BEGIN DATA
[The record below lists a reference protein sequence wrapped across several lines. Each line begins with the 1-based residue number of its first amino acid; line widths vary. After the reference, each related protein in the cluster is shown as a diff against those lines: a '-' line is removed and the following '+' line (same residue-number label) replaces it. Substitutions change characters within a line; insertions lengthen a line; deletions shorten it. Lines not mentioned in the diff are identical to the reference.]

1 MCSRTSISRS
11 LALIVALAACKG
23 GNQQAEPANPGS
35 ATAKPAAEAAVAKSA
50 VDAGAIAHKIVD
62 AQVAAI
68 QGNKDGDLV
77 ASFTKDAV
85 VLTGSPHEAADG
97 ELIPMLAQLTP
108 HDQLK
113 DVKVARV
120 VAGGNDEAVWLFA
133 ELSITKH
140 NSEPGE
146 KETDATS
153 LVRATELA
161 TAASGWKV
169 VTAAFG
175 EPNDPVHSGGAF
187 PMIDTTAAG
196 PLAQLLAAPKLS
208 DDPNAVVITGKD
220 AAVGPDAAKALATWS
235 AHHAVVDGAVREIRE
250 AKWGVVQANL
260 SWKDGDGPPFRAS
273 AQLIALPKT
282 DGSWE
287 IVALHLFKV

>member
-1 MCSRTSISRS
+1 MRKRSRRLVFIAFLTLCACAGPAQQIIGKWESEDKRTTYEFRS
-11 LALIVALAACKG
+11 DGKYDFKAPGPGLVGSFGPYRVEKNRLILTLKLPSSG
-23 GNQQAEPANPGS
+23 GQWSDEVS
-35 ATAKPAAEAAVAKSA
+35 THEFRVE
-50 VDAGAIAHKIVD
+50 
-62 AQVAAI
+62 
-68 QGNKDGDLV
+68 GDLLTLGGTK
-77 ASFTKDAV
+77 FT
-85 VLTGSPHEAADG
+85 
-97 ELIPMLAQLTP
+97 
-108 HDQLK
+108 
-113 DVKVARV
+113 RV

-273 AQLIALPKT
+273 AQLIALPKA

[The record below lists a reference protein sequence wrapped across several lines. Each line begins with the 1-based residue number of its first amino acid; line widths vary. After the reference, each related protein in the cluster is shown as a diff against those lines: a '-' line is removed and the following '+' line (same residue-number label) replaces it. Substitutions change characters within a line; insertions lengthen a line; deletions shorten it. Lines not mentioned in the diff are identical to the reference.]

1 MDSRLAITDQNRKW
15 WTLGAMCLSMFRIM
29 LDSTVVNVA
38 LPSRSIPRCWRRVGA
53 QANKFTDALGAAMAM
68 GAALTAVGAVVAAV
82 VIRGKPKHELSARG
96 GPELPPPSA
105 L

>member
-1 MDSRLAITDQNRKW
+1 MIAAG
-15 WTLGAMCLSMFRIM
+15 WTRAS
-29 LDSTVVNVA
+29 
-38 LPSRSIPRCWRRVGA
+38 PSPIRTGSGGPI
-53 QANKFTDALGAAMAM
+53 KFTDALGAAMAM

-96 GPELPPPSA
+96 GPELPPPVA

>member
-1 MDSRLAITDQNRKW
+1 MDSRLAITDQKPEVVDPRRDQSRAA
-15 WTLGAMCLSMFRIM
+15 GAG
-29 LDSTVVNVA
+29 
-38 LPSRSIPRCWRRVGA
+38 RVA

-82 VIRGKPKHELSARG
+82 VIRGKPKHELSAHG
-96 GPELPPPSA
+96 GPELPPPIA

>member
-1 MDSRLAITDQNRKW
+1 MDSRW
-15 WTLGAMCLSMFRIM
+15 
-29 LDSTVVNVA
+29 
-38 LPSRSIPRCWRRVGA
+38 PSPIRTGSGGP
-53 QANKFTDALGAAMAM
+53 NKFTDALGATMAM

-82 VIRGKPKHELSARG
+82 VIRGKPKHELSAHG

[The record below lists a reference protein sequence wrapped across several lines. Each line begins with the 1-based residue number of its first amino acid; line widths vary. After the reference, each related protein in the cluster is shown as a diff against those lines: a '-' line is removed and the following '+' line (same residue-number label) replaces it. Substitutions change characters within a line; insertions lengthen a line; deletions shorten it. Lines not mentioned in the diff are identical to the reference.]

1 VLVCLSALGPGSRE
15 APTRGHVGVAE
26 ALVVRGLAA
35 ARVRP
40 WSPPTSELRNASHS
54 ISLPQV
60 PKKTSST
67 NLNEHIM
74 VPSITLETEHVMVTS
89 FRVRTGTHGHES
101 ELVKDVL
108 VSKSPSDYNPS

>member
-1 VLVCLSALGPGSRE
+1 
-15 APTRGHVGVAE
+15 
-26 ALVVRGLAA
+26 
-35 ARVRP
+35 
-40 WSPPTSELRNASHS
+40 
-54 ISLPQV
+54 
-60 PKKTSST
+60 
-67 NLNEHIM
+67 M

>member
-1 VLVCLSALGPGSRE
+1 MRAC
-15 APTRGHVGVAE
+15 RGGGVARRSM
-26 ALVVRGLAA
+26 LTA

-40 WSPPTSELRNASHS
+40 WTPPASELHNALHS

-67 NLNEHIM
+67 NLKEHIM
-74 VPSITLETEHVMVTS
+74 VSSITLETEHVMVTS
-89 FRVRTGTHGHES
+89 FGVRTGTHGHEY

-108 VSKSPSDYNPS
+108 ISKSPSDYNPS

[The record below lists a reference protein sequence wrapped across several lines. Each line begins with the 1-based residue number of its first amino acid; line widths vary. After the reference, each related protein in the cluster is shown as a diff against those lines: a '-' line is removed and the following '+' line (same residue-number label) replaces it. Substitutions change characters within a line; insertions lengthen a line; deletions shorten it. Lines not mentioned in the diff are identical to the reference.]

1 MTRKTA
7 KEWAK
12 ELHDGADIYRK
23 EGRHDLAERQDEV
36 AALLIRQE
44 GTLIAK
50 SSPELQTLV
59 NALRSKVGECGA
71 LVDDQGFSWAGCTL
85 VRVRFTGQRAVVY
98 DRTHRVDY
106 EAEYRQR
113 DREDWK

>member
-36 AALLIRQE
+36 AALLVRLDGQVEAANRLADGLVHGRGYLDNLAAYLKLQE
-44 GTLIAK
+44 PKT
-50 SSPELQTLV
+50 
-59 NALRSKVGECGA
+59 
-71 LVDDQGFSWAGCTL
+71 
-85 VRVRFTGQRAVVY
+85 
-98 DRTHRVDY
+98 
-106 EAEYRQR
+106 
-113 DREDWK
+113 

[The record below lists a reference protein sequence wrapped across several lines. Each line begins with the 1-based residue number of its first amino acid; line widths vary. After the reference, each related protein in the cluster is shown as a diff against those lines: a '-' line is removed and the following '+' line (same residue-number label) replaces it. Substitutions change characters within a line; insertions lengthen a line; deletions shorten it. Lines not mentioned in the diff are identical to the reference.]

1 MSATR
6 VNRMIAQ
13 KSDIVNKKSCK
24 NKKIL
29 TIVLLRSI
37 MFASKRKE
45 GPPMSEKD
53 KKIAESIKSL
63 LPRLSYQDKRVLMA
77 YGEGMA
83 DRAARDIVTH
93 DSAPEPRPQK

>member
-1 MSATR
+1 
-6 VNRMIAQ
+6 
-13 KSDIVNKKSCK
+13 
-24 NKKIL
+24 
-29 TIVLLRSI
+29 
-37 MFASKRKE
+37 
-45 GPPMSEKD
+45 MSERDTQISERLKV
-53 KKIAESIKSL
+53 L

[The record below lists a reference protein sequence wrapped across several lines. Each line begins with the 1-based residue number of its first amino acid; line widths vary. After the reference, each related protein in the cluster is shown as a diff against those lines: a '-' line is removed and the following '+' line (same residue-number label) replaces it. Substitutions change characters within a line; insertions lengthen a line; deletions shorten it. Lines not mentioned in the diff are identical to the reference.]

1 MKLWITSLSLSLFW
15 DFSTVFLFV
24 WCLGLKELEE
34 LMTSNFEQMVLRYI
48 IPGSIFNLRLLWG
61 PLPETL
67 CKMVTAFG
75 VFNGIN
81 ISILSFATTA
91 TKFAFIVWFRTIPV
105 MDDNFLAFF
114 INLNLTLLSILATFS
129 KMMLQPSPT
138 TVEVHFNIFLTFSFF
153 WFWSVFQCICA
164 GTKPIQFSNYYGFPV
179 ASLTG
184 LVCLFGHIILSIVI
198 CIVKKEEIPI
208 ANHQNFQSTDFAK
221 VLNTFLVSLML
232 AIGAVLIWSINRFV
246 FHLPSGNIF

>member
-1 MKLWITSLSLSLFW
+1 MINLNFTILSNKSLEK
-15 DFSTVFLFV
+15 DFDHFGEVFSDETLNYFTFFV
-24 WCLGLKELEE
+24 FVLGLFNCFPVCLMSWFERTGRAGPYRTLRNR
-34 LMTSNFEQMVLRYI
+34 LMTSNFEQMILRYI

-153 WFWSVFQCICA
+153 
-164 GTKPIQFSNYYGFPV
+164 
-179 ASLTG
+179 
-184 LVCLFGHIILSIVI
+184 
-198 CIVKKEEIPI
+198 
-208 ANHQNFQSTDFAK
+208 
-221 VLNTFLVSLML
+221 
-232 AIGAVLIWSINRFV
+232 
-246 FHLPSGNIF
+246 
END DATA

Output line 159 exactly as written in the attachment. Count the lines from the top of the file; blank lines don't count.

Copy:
23 EGRHDLAERQDEV